by Zach Losher


Near the end of March, I attended a lecture with a question and answer portion given by Steve Reich. He is one of the most prolific American composers of the past 50 years.

Going into the event I could not have imagined he would have anything to say that was relevant to our class, but he did. While a large portion of the event was focused on his career and creative process, he did have a lot to say about how technology has altered, and will continue to alter, the course of recorded music.

Steve Reich sort of revolutionized modern classical music in the 50s and 60s by incorporating prerecorded audio often involving field recordings and documentary sound, but he said in today’s digital age there could be hundreds of people just like him. According to Mr. Reich, the technology available today allows a person without classical musical training to achieve similar results as someone who has had that training. This is similar to the rise of citizen journalism and photography, as well as many other communicative art forms that historically require some amount of formal training. It is different in the music side of things, because in addition to the rise of more citizen forms of participation that has also been a gigantic influx in music recording technology. These new technologies give musicians and producers more ways than ever to work with one another.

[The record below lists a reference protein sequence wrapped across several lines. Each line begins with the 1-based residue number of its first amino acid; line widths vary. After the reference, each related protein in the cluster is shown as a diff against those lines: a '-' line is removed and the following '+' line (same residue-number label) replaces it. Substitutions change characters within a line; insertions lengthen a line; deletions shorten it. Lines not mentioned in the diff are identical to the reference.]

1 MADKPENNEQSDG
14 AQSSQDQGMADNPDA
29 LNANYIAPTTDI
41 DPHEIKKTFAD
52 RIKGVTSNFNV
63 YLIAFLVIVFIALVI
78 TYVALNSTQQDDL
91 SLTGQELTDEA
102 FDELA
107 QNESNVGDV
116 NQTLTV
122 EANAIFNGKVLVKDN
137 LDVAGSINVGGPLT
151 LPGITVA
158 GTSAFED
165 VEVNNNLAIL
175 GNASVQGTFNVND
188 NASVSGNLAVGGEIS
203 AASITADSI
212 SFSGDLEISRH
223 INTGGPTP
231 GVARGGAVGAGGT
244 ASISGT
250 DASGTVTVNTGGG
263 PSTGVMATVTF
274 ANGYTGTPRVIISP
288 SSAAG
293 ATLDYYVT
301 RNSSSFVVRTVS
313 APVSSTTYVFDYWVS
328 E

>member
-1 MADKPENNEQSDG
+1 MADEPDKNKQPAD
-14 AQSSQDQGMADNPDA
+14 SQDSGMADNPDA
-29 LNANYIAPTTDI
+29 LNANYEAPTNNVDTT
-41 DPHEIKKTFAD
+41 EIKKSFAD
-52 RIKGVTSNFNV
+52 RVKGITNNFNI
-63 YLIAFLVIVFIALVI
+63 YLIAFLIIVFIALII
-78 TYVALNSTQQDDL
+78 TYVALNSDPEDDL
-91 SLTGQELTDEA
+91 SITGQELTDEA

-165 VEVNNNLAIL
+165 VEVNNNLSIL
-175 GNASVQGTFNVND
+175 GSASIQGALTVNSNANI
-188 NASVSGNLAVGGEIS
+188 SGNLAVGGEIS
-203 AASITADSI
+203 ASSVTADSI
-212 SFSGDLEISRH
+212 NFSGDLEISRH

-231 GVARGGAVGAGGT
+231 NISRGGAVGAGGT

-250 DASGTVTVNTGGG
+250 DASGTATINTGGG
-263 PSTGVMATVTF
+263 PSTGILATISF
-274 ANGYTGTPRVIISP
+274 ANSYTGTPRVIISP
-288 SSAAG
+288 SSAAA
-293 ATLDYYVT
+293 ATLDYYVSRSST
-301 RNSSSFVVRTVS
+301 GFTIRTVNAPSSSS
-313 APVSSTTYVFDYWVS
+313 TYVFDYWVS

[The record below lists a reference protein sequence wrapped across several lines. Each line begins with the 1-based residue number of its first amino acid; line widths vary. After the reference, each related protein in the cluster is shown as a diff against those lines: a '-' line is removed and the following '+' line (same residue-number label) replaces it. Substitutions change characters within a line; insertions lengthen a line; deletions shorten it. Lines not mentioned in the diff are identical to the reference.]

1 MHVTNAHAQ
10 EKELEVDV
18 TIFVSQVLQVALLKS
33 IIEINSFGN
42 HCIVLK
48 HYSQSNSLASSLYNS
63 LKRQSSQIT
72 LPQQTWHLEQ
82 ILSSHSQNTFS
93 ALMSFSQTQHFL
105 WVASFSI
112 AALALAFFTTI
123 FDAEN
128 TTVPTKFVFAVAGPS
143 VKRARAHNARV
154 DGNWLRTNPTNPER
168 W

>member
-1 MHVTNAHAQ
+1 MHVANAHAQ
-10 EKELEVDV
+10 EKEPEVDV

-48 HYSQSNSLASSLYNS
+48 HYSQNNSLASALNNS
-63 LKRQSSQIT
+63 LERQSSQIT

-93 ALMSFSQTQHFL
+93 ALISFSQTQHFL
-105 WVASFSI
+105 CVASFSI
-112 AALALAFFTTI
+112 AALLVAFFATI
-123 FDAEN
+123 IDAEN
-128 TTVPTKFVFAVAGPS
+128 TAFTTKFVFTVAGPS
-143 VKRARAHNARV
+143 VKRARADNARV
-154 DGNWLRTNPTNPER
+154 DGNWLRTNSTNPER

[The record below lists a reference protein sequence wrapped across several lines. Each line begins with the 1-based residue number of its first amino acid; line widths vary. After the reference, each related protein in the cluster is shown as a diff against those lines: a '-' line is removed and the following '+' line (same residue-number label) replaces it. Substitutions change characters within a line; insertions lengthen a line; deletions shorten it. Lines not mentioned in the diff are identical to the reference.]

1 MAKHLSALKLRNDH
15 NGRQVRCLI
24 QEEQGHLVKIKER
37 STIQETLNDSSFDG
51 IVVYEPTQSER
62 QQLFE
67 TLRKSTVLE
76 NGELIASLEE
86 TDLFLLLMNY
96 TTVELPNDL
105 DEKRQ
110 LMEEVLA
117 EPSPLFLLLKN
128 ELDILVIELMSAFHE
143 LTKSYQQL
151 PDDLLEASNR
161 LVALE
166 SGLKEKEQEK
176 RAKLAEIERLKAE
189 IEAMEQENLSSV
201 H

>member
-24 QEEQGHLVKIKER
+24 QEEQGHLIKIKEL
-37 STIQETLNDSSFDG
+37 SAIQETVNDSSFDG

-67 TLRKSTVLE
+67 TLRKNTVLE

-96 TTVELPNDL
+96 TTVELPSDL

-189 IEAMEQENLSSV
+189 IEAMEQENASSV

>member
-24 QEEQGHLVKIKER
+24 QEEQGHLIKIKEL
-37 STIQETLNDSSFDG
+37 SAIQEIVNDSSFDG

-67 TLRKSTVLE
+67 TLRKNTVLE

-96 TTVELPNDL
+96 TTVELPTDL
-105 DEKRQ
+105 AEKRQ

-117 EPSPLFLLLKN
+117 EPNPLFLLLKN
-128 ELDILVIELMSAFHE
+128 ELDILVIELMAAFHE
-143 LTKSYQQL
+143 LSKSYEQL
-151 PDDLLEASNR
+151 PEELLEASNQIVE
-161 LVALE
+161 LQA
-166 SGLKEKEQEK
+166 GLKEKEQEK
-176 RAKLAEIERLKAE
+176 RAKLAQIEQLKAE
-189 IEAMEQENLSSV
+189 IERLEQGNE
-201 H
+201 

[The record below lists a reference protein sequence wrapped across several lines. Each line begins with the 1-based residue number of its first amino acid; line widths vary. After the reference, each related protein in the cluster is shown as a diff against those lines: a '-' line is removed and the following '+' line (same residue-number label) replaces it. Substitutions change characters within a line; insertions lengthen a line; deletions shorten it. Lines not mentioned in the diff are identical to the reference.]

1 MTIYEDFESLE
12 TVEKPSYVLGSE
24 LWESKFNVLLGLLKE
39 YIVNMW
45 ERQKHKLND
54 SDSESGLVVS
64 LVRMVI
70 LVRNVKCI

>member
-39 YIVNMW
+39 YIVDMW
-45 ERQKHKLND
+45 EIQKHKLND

While Steve Reich was talking about this , I thought of the gentleman who spoke to our class about his startup relating to translating the languages used by different audio recording programs. This was an aha moment for me, because it showed that this sort of entrepreneurial thought is needed everywhere. I know that has been stressed throughout the semester, but I was able to connect the dots in a real way.

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